Gun Violence and Mental Illness

Inclusive of Donald Trump, there are lots of people associating gun violence with mental illness. In this association or assertion lies exclusion of acts of gun violence that are acts of terrorism. This focus on acts of gun violence which cannot be characterized to be acts of terrorism is of critical importance for all of the following discussion.

An important tool for testing of appropriateness of an assertion is examination of the extent to which extrapolated (applied outside of the specific context in question), it induces a conclusion which only can be characterized to be absurd.

Applied to association of gun violence with mental illness, and with full knowledge of historical evidence that the fight for American independence commenced with gun violence, association of gun violence with mental illness implies independence of the United States is rooted in mental illness. We know of course that regardless of any disagreements with strategies for instigation of fights for freedom that desire for freedom never can be characterized as source of or evidence for mental illness. Regardless of extent to which strategies for its achievement are flawed, freedom remains a rational desire, a right of humanity. Having arrived at an absurdity via extrapolation, we conclude association of gun violence with mental illness is a flawed recommendation, a flawed assertion.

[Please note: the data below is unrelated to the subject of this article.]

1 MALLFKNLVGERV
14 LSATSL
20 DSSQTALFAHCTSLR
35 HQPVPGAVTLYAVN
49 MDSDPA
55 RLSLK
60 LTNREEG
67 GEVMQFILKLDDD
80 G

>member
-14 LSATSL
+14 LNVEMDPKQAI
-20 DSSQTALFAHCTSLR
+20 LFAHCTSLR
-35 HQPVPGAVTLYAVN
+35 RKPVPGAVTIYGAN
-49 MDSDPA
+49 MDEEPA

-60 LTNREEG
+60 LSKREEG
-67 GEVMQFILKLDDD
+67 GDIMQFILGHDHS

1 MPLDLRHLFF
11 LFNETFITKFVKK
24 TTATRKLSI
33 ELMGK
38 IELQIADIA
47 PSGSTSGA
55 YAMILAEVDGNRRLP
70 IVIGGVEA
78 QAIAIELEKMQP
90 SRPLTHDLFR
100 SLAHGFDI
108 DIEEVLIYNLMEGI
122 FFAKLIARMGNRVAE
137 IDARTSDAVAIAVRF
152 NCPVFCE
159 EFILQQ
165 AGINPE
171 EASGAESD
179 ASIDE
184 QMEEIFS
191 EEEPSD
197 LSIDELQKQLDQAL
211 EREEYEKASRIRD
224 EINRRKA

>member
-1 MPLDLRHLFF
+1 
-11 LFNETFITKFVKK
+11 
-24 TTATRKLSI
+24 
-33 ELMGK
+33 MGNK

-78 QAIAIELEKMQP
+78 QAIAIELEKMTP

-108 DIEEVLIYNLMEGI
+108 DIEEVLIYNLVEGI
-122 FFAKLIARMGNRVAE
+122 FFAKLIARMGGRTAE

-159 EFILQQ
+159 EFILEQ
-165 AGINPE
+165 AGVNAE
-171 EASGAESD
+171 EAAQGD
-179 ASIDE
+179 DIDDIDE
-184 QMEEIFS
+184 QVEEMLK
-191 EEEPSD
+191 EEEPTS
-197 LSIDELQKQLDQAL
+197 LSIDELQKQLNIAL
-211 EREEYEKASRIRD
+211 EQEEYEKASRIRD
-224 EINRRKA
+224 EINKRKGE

Reduction of rationales for gun violence to mental illness is an attempt at branding of gun violence in a manner which induces American citizens to regard perpetrators of gun violence as weak, non-survivors. This is a dangerous characterization which in of itself can induce increase in resort to gun violence within American society. Regardless and in many instances, perpetrators of gun violence are as much victims of the system operational in society as are those who are mowed by the guns they wield. I am not the first to make this assertion in writing (the assertion that perpetrators also tend to be victims), I do not expect to be the last.

The truth is gun violence can be an attempt at inflicting of pain on society by people who are in pain, people who feel their pain is seen, yet are convinced their pain is neglected, ignored, conveniently forgotten. Stories that have emanated in the news about the young man responsible for the shooting in Florida reveal a young man in pain. As can well be expected, if he was laughed at while he remained enrolled in school by those who saw him as ‘weird’, ‘not fitting in’, or ‘dumb’ such taunting clearly would not have helped, in fact would have exacerbated his pain. Gun violence never must be justified else we risk inducement of chaos in society. But at risk of ruffling feathers, how many of those traumatized by the young man’s actions had themselves traumatized this young man by making fun of or taunting him while he remained enrolled in school? When pushed to the wall people in pain rationalize in very rational terms that “one trauma (taunting in school) is well worth a traumatic (gun violence) response.”

People who eschew emotional trauma of gun violence must themselves eschew infliction of emotional trauma of any form on others.